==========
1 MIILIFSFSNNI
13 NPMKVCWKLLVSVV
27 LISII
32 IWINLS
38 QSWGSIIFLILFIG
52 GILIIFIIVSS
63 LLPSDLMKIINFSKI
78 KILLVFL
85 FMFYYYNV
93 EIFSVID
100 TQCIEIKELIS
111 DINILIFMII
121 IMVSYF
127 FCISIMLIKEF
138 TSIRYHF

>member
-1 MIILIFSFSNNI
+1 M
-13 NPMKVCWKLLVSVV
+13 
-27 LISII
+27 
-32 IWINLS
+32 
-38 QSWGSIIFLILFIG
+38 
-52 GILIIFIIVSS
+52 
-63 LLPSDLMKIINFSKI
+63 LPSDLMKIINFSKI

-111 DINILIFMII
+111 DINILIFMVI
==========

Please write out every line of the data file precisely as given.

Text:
1 MIILIFSFSNNI
13 NPMKVCWKLLVSVV
27 LISII
32 IWINLS
38 QSWGSIIFLILFIG
52 GILIIFIIVSS
63 LLPSDLMKIINFSKI
78 KILLVFL
85 FMFYYYNV
93 EIFSVID
100 TQCIEIKELIS
111 DINILIFMII
121 IMVSYF
127 FCISIMLIKEF
138 TSIRYHF

>member
-1 MIILIFSFSNNI
+1 M
-13 NPMKVCWKLLVSVV
+13 
-27 LISII
+27 
-32 IWINLS
+32 
-38 QSWGSIIFLILFIG
+38 
-52 GILIIFIIVSS
+52 
-63 LLPSDLMKIINFSKI
+63 LPSDLMKIINFSKI

-111 DINILIFMII
+111 DINILIFMVI